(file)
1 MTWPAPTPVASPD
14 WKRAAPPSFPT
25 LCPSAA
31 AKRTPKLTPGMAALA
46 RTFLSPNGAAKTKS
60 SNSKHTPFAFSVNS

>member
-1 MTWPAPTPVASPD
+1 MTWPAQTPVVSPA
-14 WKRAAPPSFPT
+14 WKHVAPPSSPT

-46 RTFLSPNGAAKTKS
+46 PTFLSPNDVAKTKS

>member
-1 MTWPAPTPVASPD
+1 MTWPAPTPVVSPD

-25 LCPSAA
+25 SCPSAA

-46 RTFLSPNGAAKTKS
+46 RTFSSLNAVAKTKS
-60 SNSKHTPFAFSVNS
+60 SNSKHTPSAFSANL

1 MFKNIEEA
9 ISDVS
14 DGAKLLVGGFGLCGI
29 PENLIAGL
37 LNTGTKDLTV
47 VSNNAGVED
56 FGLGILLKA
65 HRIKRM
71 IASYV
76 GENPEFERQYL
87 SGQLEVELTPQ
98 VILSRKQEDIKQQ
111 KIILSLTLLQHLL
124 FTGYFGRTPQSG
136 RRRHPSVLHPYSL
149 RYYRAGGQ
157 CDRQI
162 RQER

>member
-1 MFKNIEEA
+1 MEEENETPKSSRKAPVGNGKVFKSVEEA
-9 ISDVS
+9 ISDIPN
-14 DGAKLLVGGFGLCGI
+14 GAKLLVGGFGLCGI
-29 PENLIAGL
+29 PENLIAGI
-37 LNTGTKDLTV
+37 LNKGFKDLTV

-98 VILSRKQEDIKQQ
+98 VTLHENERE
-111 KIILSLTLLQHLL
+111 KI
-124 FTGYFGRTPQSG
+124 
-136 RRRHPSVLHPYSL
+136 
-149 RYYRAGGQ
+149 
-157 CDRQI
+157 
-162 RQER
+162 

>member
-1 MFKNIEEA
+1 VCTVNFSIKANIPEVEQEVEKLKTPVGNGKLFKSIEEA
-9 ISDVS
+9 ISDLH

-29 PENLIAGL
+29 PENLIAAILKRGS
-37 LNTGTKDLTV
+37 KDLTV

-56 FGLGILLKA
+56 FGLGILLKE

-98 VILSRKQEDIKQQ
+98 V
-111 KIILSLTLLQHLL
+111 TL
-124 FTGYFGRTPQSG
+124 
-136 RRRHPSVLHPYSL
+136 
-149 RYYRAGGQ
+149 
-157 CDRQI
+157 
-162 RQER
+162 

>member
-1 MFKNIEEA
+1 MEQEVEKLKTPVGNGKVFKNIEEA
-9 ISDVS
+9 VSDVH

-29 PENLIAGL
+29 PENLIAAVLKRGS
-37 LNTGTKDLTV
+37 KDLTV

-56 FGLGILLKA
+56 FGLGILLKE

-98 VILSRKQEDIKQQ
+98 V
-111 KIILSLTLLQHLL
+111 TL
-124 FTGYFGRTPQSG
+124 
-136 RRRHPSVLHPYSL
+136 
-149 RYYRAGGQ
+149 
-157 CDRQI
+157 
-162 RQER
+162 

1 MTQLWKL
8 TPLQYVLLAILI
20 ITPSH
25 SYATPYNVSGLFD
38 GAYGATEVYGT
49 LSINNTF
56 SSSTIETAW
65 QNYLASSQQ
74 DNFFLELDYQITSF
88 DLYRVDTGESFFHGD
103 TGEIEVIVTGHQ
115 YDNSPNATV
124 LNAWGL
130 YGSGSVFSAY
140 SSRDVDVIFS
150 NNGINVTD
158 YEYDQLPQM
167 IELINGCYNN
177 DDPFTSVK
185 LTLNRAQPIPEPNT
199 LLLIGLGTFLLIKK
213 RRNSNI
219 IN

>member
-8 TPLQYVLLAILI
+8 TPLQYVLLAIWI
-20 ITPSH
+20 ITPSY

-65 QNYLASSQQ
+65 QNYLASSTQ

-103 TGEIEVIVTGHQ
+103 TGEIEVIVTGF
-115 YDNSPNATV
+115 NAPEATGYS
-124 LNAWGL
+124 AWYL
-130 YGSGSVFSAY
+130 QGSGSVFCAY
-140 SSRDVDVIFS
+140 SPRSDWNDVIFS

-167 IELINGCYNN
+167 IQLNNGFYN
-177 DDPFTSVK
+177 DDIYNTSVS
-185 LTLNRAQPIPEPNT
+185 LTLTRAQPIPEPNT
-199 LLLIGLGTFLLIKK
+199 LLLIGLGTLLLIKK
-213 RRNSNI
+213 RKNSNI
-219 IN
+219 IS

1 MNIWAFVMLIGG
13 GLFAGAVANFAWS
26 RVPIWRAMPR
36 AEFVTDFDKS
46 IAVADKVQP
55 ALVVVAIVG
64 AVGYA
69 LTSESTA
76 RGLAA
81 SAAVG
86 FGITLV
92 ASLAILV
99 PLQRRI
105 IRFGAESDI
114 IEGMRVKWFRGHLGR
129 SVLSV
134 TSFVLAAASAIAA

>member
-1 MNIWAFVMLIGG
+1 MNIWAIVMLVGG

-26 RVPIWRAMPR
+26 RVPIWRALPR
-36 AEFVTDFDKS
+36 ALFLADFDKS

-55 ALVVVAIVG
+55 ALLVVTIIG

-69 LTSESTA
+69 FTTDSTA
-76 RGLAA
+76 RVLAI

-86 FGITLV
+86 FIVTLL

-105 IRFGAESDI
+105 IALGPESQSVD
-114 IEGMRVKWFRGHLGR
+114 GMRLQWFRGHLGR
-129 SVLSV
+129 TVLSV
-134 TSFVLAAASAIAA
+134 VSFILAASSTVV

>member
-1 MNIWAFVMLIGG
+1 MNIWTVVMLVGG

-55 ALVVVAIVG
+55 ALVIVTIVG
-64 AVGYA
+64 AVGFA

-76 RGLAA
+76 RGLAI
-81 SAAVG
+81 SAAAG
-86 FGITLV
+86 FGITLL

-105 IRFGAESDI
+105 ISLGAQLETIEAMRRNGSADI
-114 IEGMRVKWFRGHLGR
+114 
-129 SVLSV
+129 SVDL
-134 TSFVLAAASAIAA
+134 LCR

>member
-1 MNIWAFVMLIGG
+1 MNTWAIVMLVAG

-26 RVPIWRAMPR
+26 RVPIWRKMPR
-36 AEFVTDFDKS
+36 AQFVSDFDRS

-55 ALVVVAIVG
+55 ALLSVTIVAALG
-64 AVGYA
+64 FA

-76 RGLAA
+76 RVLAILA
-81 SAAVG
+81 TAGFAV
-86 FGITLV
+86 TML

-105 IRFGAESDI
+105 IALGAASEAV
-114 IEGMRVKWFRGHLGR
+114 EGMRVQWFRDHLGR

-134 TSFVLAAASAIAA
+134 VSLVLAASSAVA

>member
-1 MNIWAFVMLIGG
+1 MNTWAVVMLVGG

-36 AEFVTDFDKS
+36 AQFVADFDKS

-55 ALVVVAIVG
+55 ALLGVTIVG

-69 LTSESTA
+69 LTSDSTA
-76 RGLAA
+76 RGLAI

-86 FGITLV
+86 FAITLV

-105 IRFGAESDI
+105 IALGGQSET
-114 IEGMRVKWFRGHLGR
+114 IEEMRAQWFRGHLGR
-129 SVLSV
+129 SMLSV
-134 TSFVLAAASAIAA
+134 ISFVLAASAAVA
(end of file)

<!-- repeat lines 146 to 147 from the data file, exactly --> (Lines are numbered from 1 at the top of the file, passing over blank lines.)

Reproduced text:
-103 TGEIEVIVTGHQ
+103 TGEIEVIVTGF